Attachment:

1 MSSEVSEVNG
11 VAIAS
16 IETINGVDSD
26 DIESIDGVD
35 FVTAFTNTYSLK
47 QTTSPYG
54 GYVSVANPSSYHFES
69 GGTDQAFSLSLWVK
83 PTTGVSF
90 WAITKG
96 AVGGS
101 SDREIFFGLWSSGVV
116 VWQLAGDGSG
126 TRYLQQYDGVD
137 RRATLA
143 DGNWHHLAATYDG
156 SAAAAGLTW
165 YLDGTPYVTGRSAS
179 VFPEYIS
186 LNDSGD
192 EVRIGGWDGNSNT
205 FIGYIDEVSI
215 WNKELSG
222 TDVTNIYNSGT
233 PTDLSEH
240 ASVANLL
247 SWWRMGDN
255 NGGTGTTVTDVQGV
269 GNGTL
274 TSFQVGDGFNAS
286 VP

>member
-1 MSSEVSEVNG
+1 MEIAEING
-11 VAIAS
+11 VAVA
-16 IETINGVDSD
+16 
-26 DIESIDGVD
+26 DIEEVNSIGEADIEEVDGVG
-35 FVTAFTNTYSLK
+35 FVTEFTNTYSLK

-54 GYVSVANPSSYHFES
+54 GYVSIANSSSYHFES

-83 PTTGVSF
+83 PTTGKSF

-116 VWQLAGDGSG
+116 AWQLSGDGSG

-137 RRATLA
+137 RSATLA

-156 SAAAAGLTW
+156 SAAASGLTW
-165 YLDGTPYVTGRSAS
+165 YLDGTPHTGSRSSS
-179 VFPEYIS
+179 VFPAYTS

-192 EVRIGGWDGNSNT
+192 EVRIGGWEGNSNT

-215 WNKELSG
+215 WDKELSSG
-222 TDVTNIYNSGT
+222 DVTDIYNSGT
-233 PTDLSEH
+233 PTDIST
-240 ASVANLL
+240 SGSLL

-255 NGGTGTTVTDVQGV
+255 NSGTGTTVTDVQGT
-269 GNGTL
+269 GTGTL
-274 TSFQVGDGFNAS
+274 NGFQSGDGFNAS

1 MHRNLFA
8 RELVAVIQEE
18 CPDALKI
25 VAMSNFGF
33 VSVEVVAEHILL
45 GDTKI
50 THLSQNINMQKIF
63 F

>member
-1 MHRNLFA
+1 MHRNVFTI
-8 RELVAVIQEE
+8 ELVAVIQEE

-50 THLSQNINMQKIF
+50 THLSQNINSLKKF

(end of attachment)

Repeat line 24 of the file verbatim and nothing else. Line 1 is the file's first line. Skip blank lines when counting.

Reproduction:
222 TDVTNIYNSGT